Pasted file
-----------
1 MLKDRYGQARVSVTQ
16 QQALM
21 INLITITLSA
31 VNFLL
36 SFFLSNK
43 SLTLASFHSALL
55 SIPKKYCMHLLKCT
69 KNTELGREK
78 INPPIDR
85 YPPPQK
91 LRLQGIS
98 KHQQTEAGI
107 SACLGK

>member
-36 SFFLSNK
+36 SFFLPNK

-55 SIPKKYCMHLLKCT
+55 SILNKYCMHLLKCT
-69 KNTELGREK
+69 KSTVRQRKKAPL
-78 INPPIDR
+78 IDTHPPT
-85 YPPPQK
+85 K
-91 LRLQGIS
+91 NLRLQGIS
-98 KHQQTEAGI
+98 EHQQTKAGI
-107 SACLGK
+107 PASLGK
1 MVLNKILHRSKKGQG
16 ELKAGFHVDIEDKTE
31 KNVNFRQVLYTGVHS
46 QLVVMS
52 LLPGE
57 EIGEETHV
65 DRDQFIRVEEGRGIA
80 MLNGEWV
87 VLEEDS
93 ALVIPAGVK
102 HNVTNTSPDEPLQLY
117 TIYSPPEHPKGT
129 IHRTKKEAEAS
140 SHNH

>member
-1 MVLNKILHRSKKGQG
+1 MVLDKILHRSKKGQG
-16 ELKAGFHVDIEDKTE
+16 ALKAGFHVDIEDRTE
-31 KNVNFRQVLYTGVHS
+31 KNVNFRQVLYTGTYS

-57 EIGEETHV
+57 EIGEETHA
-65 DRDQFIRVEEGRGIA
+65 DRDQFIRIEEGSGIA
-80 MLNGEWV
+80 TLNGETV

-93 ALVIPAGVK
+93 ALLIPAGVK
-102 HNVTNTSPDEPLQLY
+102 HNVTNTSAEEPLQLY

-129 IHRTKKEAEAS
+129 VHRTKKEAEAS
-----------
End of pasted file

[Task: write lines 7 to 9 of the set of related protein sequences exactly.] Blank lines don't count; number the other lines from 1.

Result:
55 SIPKKYCMHLLKCT
69 KNTELGREK
78 INPPIDR